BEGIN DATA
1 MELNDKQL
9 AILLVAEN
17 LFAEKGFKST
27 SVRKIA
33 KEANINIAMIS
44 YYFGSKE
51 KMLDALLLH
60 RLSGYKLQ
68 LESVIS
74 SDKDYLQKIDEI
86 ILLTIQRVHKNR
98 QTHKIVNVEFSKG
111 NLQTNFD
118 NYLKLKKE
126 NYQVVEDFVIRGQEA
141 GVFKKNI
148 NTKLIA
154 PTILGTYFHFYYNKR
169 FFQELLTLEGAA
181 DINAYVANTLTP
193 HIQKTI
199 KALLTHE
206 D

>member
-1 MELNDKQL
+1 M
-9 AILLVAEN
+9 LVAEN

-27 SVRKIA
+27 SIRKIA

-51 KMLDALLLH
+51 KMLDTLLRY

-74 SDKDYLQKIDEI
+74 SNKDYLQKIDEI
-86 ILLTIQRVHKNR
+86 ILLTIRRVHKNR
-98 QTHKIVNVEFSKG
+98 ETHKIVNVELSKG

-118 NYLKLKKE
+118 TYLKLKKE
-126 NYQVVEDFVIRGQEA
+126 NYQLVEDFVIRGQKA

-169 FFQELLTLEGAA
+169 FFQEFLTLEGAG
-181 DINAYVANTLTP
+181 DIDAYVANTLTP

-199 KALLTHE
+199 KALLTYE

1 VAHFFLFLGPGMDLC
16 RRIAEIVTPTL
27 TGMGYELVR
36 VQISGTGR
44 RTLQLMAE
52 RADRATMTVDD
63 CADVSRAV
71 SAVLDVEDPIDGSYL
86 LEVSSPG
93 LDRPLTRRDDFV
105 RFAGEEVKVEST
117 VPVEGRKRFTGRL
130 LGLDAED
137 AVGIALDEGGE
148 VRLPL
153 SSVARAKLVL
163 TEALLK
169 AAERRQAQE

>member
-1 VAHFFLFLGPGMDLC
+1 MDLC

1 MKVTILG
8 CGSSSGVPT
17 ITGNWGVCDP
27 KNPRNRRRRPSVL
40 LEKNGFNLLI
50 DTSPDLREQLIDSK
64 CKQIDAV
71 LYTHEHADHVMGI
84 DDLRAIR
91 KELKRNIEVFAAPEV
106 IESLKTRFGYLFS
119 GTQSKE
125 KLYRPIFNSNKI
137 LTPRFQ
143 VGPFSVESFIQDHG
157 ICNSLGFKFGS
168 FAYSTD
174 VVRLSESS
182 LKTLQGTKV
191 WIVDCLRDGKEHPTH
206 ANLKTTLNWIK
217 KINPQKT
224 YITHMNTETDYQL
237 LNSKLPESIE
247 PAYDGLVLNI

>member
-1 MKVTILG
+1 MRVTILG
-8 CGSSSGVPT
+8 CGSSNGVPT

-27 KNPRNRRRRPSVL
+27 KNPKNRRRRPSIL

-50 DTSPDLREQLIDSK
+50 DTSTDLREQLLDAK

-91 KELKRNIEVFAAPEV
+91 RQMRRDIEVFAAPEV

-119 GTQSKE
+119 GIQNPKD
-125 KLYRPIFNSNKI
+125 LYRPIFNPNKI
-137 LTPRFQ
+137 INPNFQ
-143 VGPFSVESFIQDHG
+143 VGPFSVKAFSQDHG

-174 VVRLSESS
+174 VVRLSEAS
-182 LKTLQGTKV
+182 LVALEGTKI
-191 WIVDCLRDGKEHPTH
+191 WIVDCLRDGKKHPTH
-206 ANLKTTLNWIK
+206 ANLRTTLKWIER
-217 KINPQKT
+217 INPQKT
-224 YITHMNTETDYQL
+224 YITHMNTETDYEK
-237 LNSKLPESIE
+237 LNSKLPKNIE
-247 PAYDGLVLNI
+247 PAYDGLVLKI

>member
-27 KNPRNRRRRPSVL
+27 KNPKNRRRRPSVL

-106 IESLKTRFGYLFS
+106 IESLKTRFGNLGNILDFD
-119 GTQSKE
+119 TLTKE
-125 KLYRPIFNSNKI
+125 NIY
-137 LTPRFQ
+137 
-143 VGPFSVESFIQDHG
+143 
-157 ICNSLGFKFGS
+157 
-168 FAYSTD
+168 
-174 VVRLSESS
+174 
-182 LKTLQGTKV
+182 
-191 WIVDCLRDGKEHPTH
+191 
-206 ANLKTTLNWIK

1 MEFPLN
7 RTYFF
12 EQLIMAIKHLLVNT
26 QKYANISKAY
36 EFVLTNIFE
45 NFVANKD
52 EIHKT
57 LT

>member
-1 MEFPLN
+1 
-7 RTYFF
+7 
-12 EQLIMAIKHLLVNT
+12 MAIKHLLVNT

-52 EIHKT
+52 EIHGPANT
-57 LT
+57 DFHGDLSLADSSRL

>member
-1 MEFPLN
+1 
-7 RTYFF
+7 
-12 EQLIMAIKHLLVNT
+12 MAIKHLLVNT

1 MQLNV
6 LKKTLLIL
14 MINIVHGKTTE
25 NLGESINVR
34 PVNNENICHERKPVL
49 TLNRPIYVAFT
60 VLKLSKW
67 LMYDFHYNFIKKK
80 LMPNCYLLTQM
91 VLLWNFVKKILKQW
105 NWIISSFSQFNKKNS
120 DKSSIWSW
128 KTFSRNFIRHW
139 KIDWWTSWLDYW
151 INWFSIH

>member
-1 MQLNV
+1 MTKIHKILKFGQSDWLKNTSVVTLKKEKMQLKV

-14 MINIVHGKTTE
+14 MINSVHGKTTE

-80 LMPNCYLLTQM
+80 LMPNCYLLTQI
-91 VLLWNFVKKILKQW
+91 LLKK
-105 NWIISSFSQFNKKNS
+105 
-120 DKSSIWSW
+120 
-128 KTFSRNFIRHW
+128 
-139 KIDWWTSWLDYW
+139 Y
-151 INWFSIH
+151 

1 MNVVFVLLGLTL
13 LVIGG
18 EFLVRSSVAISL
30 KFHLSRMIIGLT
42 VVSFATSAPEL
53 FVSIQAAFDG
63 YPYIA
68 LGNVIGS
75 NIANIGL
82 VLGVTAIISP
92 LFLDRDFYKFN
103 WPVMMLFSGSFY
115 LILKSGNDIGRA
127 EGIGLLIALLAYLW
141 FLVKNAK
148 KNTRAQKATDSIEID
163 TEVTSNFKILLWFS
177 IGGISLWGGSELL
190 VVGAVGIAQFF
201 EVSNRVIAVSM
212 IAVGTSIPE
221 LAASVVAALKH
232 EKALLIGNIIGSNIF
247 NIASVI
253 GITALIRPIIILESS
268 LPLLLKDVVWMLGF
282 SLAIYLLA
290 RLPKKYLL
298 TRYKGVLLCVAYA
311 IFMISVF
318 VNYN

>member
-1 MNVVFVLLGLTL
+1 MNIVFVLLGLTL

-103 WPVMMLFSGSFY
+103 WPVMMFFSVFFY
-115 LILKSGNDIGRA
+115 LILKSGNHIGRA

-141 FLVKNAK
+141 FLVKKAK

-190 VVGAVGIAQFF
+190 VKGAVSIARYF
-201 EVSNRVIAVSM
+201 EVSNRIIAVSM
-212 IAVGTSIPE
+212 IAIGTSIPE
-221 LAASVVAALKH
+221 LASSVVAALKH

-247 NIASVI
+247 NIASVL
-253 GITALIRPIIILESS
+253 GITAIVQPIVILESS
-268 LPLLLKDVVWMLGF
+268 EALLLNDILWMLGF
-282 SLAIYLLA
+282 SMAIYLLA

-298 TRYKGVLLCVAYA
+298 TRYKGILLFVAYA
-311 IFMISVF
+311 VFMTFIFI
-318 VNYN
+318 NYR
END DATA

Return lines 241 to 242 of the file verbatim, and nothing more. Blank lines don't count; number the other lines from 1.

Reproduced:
290 RLPKKYLL
298 TRYKGVLLCVAYA